TOKYO (Reuters) – Shares firmed on Friday as German Chancellor Angela Merkel voiced support for the European Central Bank’s efforts to contain the debt crisis in the euro zone, soothing investor nerves and prompting them to shift money to riskier assets.
European stocks were likely to take their cue from Asia, after nearing their 2012 peaks the previous day, while U.S. stock futures were barely changed ahead of Wall Street’s start. Financial spreadbetters called the main indexes in London, Paris and Frankfurt to open as much as 0.4 percent higher.
MSCI’s broadest index of Asia-Pacific shares outside Japan edged up 0.1 percent and looked set for a weekly loss of about 0.1 percent. Japan’s Nikkei stock average rose to a three-month high and closed up 0.8 percent.
Australia’s equity market led the region higher with a 0.7 percent rise, bolstered by good earnings results, and Hong Kong shares (.HSI) also outperformed their peers with a 0.5 percent gain.
“Funds are waiting for new buying opportunities and earnings will give an indication of how things will be for the second half of the year,” said Alan Lam, Julius Baer’s Greater China equity analyst.
Merkel said ECB President Mario Draghi’s declarations last month to do whatever it takes to save the euro and raising the prospect of buying the bonds of stricken Spain and Italy were “completely in line” with the approach taken by European leaders. She also called for Europe’s swift fiscal policy integration, saying time was running short.
The remarks by Merkel, which reinforced views that Europe will introduce new stimulus steps, also buoyed copper and gold while oil slipped on easing fears over supplies.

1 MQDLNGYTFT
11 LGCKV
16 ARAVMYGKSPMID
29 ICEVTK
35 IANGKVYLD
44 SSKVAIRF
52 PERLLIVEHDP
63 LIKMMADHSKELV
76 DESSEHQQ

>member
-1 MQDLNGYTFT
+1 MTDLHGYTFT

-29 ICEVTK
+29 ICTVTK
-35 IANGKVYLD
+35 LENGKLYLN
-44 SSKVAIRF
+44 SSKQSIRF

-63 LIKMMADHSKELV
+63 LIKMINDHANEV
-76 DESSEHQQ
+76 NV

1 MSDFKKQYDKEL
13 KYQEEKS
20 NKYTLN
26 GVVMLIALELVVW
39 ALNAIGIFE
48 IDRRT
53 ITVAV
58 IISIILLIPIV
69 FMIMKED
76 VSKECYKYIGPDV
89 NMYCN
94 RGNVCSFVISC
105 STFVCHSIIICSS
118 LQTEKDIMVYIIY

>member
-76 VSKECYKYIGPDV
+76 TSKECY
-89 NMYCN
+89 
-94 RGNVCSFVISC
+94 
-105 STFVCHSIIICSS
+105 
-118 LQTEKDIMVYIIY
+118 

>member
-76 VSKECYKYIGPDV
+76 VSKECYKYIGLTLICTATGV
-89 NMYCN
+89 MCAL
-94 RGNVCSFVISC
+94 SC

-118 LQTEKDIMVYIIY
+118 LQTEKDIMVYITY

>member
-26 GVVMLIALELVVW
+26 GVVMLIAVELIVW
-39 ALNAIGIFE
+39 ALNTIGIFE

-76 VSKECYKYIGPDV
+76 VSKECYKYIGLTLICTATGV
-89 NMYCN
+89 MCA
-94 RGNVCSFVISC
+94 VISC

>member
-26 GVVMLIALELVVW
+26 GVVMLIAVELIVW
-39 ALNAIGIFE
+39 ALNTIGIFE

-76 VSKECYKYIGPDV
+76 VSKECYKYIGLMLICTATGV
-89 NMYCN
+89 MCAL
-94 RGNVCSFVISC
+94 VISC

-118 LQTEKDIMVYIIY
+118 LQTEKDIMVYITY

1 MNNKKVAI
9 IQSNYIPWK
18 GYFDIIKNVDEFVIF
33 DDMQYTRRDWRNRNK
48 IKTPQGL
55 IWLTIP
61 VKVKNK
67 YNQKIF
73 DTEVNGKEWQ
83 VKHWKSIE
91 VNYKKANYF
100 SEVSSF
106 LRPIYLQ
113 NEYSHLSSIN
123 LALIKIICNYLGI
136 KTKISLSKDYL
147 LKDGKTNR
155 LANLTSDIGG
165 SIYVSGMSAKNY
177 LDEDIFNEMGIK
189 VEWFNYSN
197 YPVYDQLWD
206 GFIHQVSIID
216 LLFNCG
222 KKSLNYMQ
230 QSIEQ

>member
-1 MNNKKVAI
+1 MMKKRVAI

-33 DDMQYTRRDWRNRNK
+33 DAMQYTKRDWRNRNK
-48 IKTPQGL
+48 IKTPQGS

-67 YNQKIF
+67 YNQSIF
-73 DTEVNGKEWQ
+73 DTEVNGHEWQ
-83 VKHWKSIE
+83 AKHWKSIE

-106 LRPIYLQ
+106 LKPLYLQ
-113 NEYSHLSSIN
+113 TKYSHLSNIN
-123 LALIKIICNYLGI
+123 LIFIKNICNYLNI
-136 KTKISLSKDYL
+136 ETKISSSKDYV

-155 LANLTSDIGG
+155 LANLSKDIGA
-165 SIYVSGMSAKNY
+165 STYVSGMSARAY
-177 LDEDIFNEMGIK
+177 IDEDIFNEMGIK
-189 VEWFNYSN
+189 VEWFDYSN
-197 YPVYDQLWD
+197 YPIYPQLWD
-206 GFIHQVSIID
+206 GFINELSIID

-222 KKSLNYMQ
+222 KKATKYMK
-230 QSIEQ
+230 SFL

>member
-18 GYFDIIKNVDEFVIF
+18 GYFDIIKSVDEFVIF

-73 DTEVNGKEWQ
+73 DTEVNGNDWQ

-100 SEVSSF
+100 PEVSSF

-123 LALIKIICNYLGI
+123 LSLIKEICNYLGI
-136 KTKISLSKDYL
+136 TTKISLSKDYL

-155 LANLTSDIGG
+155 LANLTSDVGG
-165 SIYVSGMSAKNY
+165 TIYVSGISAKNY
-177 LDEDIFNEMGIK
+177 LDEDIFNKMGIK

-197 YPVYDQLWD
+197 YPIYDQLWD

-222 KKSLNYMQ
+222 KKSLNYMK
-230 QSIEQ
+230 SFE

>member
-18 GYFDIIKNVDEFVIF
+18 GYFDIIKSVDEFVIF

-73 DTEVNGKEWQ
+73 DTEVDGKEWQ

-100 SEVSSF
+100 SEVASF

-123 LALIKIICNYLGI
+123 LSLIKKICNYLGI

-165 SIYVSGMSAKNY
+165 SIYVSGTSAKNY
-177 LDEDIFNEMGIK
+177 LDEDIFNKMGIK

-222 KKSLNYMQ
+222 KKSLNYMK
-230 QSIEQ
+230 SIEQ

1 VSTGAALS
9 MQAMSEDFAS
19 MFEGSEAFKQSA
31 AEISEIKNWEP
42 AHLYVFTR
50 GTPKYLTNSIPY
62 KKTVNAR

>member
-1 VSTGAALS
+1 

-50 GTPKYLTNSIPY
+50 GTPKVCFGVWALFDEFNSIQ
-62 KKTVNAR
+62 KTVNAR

Copper inched up 0.1 percent to $7,457.50 a tonne.
“Merkel’s comments gave the markets some hope and those who have been looking for opportunities to buy in did that,” said a Shanghai-based trader.
Brent crude slipped 1 percent to $114.19 a barrel and U.S. crude fell 0.5 percent to $95.09 on a possible release of oil reserves by the United States while Israeli comments on Iran reduced fears of a potential conflict in the Middle East that could disrupt exports.
The euro traded at $1.2347, not far from Thursday’s high of $1.2373. The dollar steadied at 79.35 yen, a tad below 79.408 yen hit on Thursday, its highest in more than a month.
August typically has been a month when the dollar weakened against the yen, but this year might prove different, traders and analysts said.
FED LESS CLEAR
While few doubt the ECB will take some decisive steps to tackle the three-year debt crisis, the outlook was less clear for the Federal Reserve’s policy tactics.
Such uncertainty has weighed on U.S. Treasuries, pushing the benchmark 10-year Treasury yield up to a three-month high of 1.862 percent on Thursday.
“(U.S.) data continue to firm up. Additional easing by the Fed is unlikely, given this macroeconomic backdrop,” Barclays Capital said in a research note.
“Market volatility has remained low, despite low liquidity. The lack of information regarding key market risks has been an important reason for this … Risky assets may continue to receive some near-term support as investors search for anything with some risk premium associated with it,” it said.
Thursday’s data showing a trend measure of Americans signing up for new jobless benefits fell close to a four-year low last week, building permits rose in July even when housing starts fell, and a weak regional factory gauge together suggested U.S. recovery may pick up later this year but is still vulnerable.
Data released on Thursday suggested that U.S. recovery may pick up later this year but is still vulnerable. A trend measure of Americans signing up for new jobless benefits fell near a four-year low last week, July building permits rose even when housing starts fell and a regional factory gauge was weak.
The fresh data followed a string of recent solid reports on jobs, industrial output and retail sales for July.
Spot gold inched up 0.1 percent to $1,615.66 an ounce after posting its biggest rise in almost two weeks on Thursday on bets for more central bank stimulus.
Asian credit markets firmed slightly, with the spread on the iTraxx Asia ex-Japan investment-grade index tightening by 1 basis point.
(Additional reporting by Clement Tan in Hong Kong and Carrie Ho in Shanghai; Editing by Richard Borsuk)
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